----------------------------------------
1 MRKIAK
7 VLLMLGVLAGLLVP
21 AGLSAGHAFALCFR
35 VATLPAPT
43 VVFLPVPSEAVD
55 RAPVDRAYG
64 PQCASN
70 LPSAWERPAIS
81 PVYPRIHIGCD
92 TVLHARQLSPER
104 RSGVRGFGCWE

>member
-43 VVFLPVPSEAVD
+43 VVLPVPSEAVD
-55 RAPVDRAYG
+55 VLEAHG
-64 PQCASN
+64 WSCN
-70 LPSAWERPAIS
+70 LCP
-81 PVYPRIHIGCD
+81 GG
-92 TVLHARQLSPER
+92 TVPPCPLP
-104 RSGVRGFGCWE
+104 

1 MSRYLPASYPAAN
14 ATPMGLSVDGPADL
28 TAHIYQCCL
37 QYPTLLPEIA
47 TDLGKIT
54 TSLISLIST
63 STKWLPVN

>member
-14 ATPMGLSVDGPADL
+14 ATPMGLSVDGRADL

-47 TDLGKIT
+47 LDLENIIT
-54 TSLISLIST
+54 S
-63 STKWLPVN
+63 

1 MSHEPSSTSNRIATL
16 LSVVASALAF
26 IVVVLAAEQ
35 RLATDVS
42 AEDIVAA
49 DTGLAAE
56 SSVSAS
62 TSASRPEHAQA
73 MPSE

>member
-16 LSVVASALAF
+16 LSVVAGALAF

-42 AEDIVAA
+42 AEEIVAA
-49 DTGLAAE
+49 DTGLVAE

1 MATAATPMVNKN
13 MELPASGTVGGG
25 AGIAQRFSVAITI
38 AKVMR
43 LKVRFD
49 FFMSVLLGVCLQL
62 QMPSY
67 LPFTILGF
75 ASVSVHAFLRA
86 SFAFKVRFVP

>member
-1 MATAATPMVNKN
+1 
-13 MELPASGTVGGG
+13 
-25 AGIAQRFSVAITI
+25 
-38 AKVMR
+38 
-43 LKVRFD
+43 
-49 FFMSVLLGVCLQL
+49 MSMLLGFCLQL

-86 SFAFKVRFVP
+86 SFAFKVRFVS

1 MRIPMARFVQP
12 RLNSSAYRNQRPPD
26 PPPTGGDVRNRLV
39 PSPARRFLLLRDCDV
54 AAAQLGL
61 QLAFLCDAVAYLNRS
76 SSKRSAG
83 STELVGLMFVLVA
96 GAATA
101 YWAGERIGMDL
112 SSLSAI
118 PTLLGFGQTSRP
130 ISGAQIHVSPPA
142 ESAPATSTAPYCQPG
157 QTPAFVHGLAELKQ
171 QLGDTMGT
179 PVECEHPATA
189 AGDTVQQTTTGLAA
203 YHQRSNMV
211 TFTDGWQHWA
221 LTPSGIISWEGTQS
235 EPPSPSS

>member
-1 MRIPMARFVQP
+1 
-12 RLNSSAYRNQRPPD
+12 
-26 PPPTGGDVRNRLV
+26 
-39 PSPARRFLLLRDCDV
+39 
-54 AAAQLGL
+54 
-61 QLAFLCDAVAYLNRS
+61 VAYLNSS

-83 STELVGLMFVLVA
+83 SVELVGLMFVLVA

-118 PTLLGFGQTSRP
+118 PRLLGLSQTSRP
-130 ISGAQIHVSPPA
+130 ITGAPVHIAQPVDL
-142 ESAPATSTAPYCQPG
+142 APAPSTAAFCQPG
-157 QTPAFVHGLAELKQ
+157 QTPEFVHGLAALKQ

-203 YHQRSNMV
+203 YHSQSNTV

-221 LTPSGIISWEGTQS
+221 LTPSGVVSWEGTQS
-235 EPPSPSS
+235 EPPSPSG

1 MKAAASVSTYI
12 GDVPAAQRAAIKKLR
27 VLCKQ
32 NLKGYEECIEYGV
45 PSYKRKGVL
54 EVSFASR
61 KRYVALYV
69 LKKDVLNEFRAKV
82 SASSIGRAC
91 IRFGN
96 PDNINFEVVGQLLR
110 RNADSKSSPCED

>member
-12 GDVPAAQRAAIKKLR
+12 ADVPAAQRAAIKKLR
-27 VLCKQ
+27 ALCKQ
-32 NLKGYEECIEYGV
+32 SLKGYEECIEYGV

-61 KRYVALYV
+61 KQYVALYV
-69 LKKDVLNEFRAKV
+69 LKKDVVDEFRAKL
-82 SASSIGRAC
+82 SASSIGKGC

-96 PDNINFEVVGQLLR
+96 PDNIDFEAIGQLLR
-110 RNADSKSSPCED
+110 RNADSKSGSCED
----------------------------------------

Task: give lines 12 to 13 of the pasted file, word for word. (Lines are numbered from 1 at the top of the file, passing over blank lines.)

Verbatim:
>member
-43 VVFLPVPSEAVD